Artist, Suzanne Currie, and business visionary, Lise Abraham, are the English duo behind Ulloo42. They had been friends for many years before they decided to become business partners. During the period that they shared a house, from 2012-2014, they started collaborating on interior design and were amazed at how like-minded and intuitively they worked together. Ulloo42 happened organically, over time, with an idea of ‘art-cycling’, re-purposing furniture by using Suzanne’s artwork in a variety of ways. Suzanne combines pattern and collage to form bold designs. She crafts each item individually, drawing on her travels in Africa and her background as a figurative painter. She looks for furniture, materials and inspiration everywhere, spending days, and often nights, working on pieces in her studio, only occasionally needing the help of an upholsterer. Typically, each piece takes around 2 weeks to complete and they do accept commissions. “I get my ideas everywhere,” says Suzanne. “Inspiration is in the most unlikely places. I love looking at haute couture fashion shows, for example. I think of the furniture as couture pieces.” Is it Art or is it Function? “Well it’s both really. My art is the basis of a lot of the items we are making, and most of those are functional home pieces,” says Suzanne. “We think it is both Art and Function, the best of both worlds! Furniture should be comfortable to sit on but also make a statement in your home and bring you pleasure when you look at it,” says Lise. “The same principle for the smaller items like the earrings – you can wear them, and you can take pleasure from the beauty and the happiness that they bring to you, the wearer.”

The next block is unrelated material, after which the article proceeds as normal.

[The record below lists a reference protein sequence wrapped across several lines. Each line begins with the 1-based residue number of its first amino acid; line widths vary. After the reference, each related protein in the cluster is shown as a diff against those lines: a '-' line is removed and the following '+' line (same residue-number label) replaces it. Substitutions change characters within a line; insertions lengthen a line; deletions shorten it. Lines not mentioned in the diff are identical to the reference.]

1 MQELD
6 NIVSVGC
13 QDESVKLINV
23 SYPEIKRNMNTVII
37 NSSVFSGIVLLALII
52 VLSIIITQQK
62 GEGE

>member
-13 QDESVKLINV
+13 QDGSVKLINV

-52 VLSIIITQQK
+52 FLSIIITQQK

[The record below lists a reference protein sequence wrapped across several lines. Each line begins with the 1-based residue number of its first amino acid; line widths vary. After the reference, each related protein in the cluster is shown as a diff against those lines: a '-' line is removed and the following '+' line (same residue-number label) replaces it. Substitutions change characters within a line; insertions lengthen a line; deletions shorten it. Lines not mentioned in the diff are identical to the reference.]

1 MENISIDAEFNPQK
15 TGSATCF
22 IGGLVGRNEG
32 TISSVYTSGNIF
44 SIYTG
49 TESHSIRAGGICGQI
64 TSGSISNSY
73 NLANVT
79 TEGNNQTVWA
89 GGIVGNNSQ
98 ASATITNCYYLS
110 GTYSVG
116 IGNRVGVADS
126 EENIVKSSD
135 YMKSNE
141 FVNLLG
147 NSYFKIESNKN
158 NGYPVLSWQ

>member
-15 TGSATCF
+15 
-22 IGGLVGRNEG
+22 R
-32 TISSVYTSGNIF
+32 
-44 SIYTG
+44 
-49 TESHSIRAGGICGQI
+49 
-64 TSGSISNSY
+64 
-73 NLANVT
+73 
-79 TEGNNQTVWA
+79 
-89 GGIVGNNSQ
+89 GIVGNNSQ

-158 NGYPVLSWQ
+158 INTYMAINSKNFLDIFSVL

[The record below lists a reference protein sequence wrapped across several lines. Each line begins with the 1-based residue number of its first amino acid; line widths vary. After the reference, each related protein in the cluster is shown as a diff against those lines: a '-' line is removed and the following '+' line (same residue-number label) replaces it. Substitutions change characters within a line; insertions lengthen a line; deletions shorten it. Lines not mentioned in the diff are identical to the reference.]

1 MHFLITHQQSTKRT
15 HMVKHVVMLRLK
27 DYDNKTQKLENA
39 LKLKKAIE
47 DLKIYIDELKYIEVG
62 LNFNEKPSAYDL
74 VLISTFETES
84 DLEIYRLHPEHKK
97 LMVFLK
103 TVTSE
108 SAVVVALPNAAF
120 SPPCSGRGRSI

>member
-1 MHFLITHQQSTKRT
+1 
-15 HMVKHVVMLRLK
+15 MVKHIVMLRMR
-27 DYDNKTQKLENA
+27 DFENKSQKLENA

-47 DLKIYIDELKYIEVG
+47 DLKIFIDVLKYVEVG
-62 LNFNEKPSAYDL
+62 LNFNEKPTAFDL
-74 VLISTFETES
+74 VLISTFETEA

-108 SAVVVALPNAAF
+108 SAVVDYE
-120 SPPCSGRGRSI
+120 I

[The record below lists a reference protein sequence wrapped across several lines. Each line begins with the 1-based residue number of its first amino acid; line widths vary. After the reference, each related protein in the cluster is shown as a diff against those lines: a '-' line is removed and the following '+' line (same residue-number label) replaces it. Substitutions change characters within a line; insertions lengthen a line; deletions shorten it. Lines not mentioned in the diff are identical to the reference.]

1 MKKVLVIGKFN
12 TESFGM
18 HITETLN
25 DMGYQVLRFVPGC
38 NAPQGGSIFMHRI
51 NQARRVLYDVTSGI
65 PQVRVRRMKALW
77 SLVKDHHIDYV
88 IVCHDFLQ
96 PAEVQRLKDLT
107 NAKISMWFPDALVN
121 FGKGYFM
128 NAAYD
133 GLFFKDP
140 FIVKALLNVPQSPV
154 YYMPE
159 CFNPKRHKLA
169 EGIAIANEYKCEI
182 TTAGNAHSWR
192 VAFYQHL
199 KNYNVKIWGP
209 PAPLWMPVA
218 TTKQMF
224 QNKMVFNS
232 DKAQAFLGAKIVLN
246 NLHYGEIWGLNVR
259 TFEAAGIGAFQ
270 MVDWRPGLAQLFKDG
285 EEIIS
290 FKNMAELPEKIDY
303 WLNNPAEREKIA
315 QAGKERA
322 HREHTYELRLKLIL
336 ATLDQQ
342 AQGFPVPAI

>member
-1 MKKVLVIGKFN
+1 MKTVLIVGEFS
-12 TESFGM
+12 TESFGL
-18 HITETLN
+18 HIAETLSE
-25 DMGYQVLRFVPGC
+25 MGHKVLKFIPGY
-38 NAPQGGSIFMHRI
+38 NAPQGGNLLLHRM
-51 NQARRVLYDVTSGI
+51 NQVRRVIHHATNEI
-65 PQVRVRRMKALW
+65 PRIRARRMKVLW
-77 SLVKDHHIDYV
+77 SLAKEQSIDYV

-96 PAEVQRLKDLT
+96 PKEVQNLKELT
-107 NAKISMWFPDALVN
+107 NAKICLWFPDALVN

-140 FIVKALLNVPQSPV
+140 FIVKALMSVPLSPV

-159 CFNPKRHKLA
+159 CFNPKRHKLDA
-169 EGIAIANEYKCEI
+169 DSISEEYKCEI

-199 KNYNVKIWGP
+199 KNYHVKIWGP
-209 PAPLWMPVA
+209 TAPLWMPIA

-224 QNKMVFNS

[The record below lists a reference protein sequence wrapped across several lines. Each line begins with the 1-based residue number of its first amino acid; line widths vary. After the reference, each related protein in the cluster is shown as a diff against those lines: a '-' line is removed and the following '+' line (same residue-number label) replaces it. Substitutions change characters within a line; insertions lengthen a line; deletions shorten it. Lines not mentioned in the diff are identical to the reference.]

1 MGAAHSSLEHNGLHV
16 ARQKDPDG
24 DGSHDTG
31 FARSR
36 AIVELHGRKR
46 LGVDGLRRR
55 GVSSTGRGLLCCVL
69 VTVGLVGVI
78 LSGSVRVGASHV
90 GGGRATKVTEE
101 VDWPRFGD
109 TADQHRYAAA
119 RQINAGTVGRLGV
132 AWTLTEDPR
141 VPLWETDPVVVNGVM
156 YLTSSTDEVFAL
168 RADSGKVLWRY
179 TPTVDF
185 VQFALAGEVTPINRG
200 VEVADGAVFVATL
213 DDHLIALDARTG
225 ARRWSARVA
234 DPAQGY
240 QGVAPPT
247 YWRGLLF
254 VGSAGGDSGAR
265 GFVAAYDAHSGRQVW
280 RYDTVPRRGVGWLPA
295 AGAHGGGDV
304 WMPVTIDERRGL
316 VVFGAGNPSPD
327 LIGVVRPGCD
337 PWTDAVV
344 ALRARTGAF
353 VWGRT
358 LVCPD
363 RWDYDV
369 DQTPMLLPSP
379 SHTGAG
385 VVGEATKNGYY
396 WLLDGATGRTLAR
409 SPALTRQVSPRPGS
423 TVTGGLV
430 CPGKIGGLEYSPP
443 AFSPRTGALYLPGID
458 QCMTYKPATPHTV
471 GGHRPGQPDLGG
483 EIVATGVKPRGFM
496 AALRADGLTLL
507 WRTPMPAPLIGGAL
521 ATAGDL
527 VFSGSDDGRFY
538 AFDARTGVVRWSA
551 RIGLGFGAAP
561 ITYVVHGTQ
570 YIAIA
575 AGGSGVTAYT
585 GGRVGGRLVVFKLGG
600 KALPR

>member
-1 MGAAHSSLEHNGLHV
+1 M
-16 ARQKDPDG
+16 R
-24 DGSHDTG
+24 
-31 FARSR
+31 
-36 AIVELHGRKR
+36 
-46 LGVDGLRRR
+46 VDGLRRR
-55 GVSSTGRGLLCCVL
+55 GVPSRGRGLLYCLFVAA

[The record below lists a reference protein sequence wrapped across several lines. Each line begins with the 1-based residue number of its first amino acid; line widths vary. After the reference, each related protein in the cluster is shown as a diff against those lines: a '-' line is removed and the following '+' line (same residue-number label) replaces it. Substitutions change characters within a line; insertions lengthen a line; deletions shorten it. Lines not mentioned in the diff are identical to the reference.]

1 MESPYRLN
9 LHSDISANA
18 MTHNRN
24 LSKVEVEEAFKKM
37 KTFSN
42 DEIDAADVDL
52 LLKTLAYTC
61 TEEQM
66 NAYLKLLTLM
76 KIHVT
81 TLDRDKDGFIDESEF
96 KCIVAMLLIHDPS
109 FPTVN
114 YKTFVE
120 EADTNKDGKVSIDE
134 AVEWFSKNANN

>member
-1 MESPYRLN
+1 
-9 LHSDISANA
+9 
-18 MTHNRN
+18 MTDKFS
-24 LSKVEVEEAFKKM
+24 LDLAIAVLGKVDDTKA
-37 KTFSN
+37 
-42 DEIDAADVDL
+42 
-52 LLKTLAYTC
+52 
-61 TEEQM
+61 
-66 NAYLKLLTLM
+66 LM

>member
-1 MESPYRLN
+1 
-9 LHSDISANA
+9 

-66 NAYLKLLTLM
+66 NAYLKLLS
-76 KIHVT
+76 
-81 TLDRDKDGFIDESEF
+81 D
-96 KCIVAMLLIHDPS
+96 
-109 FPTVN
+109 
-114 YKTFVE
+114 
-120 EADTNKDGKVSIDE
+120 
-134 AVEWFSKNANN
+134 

Lise Abraham and Suzanne Currie

Revamping second-hand furniture into unique ‘couture’ pieces of fun, quickly evolved into much more. Now they have wallpaper, fabric and jewelry. The quirky Ulloo42 designs appeal to different people on different levels. Designers love the furniture for its uniqueness, museums love the smaller colorful items for their gift stores. Everyone loves a funky wallpaper or fabric and everyone loves a fabulous earring! “In California right now we see the trend towards neutrals, black and white with pops of color. In England, people also like that but they are more willing to experiment with a lot of color and some unusual pieces of furniture.” says Lise. As the financier and director of operations, Lise manages the business from her base in Europe and frequent visits to Newport Beach, which is where they have their studio. As they continue to grow, they are beginning to experiment with art on different surfaces. Their aim is to launch a line in England and exhibit at some of the prominent European Trade Shows in the near future.